D'IBERVILLE -- Gulfport's Trent Bigot kept plugging away Saturday to overcome difficult fishing conditions and Woolmarket's Sam Hulsey's large Friday lead to take the 2016 Mississippi Bass Federation State Tournament Saturday held in nearby fresh water around D'Iberville.
The tournament was divided into anglers and co-anglers. Anglers drove the boat and decided where to fish. Co-anglers fished where the anglers choose. The top six in each class won the right to represent Mississippi at the Bass Federation District 4 National Semifinals in October. The semifinals will be held at Lake Neely Henry, a 77.6 mile-long man-made lake in the Coosa River system.
In addition to Bigot and Hulsey, both from the Back Bay Bassmasters club, Edwin Gregory and Wayne Parrish, from the Houston Hawg Callers club, Kenneth Murphy from Monroe County, and Sawyer McMurphey, also from Back Bay, will represent the state as anglers. Steve Shirley, of Monroe County, won the co-angler division with a 13.53 pounds. Forrest County's Jimmy Tisdale was second with a catch of 12.16 pounds. Curtis Seale, Tri-County, Austin Alexander, D.E.R.A., Tammy Schrock, Houston Hawg Callers, and Jay Williams. Back Bay, round out the co-angler state team.
Williams also caught the tournament's big bass, a 7.04-pounder hauled in Friday.
"This was the greatest moment of my life," Bigot said. "It is the biggest tournament win I have."
Bigot finished the two-day tournament with 10 fish for 20.75 pounds. After leading the first fishing day with 15 pounds, including a 6.90 -pound fish, Hulsey found many of his favorite fishing holes cut off Saturday by a strong "Today was tough," Bigot said. "It was slow. But, I stayed consistent and I stayed confident. I struggled, but I ground it out all day and came up with five fish. I had good consistency over the two days of fishing."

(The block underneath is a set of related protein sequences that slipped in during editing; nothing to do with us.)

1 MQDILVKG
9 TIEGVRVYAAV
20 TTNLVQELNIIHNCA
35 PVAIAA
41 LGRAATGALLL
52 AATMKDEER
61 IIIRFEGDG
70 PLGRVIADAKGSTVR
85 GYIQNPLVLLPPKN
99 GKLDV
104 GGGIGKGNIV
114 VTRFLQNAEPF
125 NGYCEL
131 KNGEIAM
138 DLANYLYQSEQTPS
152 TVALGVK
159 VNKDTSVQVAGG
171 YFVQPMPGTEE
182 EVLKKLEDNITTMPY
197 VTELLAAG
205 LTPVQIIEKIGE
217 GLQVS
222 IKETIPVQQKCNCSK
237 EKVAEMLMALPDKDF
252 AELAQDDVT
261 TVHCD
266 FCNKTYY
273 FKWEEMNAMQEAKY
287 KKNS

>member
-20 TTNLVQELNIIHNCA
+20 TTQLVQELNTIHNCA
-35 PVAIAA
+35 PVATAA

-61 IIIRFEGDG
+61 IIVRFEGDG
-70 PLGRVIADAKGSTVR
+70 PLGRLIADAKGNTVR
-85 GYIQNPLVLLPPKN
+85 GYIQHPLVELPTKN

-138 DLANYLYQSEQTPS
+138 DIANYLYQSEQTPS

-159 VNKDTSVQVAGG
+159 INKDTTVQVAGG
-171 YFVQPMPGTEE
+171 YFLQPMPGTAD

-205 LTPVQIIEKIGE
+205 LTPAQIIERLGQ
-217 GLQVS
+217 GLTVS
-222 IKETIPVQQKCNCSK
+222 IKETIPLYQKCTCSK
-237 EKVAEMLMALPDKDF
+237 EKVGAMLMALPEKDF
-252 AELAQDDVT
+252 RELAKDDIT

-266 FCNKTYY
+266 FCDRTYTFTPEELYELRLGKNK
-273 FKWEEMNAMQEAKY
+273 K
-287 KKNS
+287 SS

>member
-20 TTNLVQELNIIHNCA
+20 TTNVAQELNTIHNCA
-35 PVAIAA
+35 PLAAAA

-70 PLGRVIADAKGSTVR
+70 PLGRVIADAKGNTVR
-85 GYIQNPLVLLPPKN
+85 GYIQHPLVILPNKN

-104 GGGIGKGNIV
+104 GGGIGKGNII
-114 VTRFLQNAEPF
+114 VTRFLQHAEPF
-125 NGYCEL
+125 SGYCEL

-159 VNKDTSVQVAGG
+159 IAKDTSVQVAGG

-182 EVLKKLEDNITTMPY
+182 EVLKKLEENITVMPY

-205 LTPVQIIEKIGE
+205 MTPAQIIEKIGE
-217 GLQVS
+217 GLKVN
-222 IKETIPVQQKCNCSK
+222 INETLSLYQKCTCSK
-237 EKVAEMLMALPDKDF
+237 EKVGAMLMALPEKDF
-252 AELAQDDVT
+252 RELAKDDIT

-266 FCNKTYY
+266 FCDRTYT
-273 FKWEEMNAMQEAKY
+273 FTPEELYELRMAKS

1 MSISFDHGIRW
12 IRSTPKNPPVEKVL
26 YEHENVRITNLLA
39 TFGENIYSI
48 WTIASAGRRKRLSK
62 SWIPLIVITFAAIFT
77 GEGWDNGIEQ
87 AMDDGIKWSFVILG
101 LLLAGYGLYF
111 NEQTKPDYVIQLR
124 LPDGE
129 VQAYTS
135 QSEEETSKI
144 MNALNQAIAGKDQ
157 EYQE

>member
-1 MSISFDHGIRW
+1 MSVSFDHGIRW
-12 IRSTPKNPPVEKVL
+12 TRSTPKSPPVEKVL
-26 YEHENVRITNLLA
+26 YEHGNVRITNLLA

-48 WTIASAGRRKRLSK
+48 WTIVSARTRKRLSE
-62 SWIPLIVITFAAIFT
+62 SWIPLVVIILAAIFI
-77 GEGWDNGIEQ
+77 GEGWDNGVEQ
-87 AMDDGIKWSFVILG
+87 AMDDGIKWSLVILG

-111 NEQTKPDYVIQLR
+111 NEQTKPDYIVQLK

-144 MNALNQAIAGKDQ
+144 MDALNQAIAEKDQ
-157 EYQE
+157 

Although Friday was marked by wet weather throughout the day, anglers said the fish were aggressive throughout the day, making for good fishing conditions. However, as the cold front moved through last night and was replaced by a high pressure system, fishing conditions became more difficult. Not only were the rivers and streams more muddy due to high levels of silt in the water, but anglers said the north wind pushed water out of the rivers and streams and into the Gulf.
Even Bigot said he had problems getting in some areas. "The place I caught my fish Friday, I wasn't able to get to, so I had to change my plan completely."
D'Iberville's Rusty Quave said the city was happy to host the tournament, noting that fishing, both salt-water and fresh-water, was a big business in the United States with anglers spending $150 billion a year to catch fish.
"It brings in people who have never been in the city," Quave said, adding that tournament anglers bought lures, meals, hotel rooms, and gas while in the city. "We have a lot of fishing around D'Iberville."
"The city did a very good job," Hulsey said. He also said the Gulf Coast Research Lab helped bring in the tournament by putting the fish back into the system after they were weighed. Anglers are penalized a half pound for each dead fish they weigh. Of the 419 bass caught in the tournament, only eight died. The rest will be released back into the ecosystem.